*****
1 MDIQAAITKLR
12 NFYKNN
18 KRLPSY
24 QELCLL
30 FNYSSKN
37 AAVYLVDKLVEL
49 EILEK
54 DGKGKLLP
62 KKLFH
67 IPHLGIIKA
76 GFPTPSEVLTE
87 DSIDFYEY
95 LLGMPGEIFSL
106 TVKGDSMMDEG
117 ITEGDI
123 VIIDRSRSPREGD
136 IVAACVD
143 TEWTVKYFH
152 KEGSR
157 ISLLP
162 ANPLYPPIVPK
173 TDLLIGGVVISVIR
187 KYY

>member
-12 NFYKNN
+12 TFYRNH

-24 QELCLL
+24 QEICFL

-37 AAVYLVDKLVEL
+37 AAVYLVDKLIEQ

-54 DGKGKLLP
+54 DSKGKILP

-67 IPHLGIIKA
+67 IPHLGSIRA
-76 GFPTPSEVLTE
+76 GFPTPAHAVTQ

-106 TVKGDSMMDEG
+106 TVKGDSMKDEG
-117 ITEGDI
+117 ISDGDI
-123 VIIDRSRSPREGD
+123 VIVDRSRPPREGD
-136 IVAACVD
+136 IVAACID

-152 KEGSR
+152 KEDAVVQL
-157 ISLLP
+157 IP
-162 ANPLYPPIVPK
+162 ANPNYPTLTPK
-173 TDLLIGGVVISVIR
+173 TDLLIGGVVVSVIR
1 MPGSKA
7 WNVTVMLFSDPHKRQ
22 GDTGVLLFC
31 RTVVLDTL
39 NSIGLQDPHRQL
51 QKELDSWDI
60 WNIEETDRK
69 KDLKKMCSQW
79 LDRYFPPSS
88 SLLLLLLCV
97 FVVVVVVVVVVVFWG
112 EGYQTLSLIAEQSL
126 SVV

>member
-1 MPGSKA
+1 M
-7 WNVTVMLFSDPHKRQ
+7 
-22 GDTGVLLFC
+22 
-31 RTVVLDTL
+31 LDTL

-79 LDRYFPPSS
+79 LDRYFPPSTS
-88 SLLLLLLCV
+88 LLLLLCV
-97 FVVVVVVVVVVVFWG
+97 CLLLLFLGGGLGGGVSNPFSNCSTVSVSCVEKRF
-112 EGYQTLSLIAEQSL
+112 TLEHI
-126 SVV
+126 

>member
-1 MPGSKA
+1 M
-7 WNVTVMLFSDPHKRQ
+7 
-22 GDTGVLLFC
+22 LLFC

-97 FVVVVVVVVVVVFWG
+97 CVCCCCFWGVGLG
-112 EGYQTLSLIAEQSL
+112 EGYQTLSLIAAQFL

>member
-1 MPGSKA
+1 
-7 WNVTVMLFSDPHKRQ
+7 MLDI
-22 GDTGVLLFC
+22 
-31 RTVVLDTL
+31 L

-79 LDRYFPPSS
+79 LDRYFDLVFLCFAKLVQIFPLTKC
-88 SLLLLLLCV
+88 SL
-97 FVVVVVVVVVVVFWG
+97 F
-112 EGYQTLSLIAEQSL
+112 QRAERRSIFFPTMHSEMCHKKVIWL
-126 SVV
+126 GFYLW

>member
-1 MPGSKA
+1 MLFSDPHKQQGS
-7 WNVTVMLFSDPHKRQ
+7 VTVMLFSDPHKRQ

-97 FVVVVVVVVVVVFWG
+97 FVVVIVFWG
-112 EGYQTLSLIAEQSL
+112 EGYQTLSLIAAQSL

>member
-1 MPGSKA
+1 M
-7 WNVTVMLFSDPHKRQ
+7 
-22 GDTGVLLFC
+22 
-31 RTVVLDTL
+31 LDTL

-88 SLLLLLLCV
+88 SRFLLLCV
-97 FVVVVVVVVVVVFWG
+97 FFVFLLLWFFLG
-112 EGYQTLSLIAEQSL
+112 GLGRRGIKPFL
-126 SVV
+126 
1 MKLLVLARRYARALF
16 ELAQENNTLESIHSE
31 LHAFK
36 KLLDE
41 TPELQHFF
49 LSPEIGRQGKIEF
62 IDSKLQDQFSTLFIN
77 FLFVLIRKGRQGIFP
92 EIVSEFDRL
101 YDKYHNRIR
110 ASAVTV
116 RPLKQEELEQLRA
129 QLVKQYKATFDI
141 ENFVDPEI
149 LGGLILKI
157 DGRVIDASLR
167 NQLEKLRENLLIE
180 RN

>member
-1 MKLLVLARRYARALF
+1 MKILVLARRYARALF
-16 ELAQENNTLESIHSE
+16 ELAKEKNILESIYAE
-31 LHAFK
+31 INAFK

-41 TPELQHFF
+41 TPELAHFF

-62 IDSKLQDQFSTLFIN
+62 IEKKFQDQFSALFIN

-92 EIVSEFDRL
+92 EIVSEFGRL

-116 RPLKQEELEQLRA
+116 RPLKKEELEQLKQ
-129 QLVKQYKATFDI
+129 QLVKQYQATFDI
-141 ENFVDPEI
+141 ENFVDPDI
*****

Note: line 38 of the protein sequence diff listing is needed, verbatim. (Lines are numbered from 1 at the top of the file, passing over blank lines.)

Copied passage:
+106 TVKGDSMKDEG